Walking and eating through my first New Orleans trip last weekend, I kept matters low-key on the blog side. I meant what I said to readers in January about my stepping back; not every shiver in the consciousness of the world requires an HTV answer. But between hurried changes of clothes in my hotel room and a dinner summons, I kept cable news simmering as background noise. I did pause for updates on the presidential election in France, where the rather oleaginous incumbent faced off against a cold, assured neo-fascist who was also the daughter of a cold, assured neo-fascist. On learning about Macron’s eye-popping vote percentage totals, I expected more, well, exaltation?
In “The Real Meaning of Emmanuel Macron’s Victory,” Adam Gopnik shakes his head over the Beltway press coverage:
The degree to which the American press—and, to be sure, segments of the French—insists on casting his victory as a kind of moral defeat, is genuinely bewildering. In this country, one would have to go back to such historical—and for some of us, still painful—landslides as Nixon over McGovern and Reagan over Mondale to find equivalents of Macron’s seventeen-per-cent spread in the popular vote. It’s true that some voters chose Macron only because they hated his opponent, but this can be said of every candidate to high office in a democracy. Many Trump voters were lifelong Republicans who couldn’t bring themselves ever to vote for a Democrat, and no one claims that Joe Biden was swept into office on a swell of personal enthusiasm. For that matter, many Le Pen voters likely voted for her because they couldn’t stand Macron. The can’t-stand-the-other-guy vote, the grudging hold-your nose-vote, is one way that democracies are supposed to work.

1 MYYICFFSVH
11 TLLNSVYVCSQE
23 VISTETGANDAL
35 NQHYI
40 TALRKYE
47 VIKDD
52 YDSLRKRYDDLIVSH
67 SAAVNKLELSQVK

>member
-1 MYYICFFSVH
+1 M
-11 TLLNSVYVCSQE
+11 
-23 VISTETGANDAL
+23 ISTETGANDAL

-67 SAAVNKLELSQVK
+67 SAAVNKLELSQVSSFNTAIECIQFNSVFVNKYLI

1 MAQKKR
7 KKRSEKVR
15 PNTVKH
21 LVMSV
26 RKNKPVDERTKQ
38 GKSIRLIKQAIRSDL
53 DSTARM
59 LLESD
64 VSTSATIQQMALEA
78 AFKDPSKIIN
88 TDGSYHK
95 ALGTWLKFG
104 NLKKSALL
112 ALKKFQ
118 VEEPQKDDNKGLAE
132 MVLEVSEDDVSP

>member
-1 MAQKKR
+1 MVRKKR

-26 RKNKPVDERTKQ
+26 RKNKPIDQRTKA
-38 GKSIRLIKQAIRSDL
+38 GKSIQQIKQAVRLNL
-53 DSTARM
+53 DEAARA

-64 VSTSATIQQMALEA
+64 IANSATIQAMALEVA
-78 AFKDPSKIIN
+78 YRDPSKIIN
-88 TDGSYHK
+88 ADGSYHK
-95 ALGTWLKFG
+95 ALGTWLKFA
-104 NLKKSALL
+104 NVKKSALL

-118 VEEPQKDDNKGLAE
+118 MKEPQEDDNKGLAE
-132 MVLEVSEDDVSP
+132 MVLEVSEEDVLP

The NBC or MSNBC reporter, I can’t remember which network, ladled the news with so many equivocations he might have been recording his State Department application video. I actually heard him say something like, “Yet this isn’t all good news for Macron — Le Pen’s totals show a surging far right movement in Europe.” Well, yeah. If as a law student I pass the bar exam, I might die of cancer anyway. In yesterday’s Macron analysis, the NYT reporter wrote, “It is clear, however, that the 13.3 million people who voted for Ms. Le Pen constitute far too large a group to be ignored.” No expert on Gaullist politics, I respond: with such a resounding victory, why can’t he ignore a “constituency” that’s a pathology? The invaluable New York Times Pitchbot nailed the tendency in could-be-a-parody tweet:
Steel yourselves for November 2024 should Dems keep the Senate.